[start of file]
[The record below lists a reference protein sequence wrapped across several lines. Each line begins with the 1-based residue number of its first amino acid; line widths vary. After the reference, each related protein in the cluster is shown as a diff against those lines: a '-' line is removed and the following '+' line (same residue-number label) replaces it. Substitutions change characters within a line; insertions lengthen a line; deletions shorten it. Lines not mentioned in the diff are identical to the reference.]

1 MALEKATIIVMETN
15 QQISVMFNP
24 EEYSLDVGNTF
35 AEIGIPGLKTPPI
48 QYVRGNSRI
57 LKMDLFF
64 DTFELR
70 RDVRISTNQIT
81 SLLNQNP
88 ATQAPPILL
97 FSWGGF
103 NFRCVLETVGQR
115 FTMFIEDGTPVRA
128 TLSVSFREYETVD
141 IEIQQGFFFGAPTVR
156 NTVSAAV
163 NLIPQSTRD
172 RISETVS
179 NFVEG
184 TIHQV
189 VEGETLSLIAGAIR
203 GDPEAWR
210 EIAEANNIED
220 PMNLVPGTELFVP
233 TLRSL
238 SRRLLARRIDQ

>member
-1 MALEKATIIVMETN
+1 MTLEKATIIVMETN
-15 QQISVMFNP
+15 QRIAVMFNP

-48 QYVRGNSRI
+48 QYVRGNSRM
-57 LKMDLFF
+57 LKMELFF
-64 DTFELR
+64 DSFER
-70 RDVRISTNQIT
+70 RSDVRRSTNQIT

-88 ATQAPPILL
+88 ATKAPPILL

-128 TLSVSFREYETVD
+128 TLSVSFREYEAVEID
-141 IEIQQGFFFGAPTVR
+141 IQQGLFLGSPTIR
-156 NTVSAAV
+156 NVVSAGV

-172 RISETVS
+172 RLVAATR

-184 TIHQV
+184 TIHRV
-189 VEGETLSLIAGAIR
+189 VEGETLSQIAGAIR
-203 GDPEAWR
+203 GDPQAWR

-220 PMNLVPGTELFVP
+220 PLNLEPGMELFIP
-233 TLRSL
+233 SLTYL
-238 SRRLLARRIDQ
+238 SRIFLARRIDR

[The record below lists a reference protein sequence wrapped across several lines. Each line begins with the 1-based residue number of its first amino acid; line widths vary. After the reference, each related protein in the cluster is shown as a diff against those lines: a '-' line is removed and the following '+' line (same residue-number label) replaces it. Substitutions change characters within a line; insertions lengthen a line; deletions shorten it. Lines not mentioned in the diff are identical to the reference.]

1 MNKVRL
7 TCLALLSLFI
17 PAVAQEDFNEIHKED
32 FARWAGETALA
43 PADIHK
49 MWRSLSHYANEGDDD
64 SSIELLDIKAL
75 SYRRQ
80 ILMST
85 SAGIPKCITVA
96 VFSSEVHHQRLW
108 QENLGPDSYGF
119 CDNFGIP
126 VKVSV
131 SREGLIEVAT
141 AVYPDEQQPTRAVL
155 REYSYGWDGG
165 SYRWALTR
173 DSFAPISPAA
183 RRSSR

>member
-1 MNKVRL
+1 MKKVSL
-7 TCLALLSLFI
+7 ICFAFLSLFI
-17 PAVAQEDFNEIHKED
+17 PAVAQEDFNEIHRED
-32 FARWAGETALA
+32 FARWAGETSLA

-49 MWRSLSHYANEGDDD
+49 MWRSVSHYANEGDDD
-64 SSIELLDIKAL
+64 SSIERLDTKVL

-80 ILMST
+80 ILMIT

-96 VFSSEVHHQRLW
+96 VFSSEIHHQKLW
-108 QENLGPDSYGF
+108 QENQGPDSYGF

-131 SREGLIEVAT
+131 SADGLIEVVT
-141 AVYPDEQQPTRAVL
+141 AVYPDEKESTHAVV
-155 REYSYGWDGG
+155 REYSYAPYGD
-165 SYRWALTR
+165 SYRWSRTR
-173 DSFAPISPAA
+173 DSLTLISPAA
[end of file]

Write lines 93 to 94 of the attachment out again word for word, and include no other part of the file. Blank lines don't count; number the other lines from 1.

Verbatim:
-49 MWRSLSHYANEGDDD
+49 MWRSVSHYANEGDDD